“What?” I stared dumbly at Dulcie, her words not making sense.
“I’m pregnant. And it could be yours,” she repeated, slower the second time.
“No,” I snapped and shook my head in denial. “Not possible.”
“Well the thing is…” Dulcie’s voice trailed off and she looked down, her bravado disappearing as red stained her cheeks.
“No,” I said again with the utmost certainty as Poppy’s behaviour suddenly made sense. That crap about me lying, the cold silent treatment. “I’m sorry Dulcie.” I waited for her to look at me because I wanted her to see how serious I was. “It’s not possible. Nothing happened between us.”
Dulcie frowned and I could see her confusion was genuine which just served to annoy me even more. Did she really think an encounter with me would be that forgettable? My eyes cut to Poppy who had moved away when I refused Dulcie’s request to join her at a table. My girl had her head down as she wiped at the clean bar and tried to ignore the conversation I was having with Dulcie.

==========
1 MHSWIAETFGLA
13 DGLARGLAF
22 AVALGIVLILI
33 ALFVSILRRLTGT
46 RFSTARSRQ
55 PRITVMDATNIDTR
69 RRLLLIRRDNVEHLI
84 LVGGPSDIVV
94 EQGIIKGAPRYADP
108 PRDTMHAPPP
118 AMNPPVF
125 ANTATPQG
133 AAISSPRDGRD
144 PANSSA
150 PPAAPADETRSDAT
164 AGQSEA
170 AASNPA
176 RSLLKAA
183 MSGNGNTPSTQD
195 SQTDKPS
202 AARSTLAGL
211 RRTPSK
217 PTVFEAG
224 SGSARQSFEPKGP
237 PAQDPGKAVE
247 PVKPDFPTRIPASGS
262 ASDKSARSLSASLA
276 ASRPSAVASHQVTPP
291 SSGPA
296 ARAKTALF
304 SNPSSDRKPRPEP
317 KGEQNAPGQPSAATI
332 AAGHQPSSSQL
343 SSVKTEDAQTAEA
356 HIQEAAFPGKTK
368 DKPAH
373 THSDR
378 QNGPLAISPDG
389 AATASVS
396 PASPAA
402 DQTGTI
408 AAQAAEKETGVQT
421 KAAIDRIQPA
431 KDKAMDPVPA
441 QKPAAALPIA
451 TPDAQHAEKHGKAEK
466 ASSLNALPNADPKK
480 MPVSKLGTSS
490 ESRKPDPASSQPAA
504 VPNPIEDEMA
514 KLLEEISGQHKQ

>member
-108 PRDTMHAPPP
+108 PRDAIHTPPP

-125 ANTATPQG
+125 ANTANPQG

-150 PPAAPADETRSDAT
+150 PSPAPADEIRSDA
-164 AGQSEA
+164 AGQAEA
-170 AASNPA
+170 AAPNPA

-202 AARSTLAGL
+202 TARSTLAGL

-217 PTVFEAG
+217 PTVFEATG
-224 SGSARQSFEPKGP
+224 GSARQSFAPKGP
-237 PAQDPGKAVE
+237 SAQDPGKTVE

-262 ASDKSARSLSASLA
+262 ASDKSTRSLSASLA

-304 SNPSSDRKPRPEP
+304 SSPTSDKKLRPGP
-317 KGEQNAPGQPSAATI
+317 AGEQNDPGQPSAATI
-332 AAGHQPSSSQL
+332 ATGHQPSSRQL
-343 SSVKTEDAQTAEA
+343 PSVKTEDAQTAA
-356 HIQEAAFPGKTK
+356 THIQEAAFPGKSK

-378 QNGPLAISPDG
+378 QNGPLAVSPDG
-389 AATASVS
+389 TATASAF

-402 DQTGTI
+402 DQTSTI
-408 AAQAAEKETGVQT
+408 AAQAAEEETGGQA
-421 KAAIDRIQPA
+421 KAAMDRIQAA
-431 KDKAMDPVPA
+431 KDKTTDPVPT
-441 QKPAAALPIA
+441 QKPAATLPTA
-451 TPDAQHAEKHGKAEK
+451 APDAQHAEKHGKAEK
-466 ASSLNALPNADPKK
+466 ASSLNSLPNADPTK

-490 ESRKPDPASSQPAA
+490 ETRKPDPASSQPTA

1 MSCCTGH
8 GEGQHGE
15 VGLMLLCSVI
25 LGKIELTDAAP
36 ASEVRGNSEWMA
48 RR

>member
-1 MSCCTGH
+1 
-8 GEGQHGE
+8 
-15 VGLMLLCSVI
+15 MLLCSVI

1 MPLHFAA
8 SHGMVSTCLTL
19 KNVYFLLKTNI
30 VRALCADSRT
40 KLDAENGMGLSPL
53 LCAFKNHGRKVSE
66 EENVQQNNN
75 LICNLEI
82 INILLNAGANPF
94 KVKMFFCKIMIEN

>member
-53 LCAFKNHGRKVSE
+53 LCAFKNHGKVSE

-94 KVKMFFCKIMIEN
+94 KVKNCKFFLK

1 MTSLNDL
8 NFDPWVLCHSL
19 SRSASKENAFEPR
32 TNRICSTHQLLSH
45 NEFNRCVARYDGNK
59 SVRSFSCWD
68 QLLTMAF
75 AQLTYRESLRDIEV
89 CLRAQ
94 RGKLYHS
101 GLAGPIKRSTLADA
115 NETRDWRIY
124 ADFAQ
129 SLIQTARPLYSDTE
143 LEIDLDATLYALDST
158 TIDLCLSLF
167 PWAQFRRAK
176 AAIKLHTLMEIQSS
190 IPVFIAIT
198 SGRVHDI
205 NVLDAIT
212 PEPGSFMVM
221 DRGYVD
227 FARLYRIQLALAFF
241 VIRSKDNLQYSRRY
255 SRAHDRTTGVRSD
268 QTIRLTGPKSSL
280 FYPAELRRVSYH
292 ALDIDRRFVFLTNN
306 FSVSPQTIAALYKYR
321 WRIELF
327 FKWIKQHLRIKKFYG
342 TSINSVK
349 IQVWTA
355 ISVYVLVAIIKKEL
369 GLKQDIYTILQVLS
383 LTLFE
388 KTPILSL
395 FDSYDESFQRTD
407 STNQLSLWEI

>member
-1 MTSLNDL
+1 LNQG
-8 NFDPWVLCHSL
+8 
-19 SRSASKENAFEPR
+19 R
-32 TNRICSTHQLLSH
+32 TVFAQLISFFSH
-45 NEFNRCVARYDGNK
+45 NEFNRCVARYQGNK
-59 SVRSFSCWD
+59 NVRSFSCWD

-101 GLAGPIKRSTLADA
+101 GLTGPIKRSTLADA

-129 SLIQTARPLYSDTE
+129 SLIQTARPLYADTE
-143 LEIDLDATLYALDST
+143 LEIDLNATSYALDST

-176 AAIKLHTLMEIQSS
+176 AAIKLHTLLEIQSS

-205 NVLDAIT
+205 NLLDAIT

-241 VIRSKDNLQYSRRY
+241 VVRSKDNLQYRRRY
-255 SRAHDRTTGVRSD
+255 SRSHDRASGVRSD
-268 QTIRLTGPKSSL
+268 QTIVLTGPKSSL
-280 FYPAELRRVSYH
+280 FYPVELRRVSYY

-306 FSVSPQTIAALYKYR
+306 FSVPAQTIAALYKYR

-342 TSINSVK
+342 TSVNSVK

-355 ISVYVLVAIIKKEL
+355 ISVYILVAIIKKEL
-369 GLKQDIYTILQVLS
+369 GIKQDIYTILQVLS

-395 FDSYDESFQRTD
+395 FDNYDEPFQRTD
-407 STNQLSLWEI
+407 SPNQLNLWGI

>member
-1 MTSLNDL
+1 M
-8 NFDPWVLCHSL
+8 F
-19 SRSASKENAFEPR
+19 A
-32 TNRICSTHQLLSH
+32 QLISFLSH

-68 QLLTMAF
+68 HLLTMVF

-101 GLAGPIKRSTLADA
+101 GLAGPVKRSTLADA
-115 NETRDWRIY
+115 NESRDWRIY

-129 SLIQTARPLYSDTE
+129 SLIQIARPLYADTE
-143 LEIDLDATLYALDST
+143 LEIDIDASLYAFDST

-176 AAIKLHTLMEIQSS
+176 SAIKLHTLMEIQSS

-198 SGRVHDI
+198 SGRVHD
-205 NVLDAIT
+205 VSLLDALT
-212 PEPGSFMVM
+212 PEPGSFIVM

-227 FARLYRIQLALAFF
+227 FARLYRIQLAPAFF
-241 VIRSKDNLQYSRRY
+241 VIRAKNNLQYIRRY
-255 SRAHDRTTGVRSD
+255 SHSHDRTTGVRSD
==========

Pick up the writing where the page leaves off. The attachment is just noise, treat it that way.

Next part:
We both had our voices pitched low but I hoped Poppy could hear us as I said, “What’s going on Dulcie, what are you thinking?”
She looked to her left, to the side of the bar she usually manned and gave a nervous shrug. “I felt sure you and I had, you know.”
No I really didn’t. “You felt, you didn’t know? Dulcie,” I chided. “You know.”
She was a pretty little thing with her blonde curls and deep blue eyes but the only feelings she stirred in me were protection. She was too trusting, too curious, and right now, too desperate. Her eyes flicked back to someone at the other end of the bar then out to the room. I didn’t have to look to know who she was looking at so I kept my eyes on her, waited patiently.
She met my gaze finally and her shoulders slumped then she rolled her eyes and pouted at me. “It would be so easy if it were you,” she muttered and I just stared at her in disbelief.
“It would be a fucking miracle,” I said under my breath then threw back the rest of my drink. I turned away from Dulcie who had slumped against the bar with her head resting in her hands, and held up my empty glass, gave it a jiggle in Poppy’s direction. I didn’t really want another but I did want Poppy to hear what Dulcie was about to say.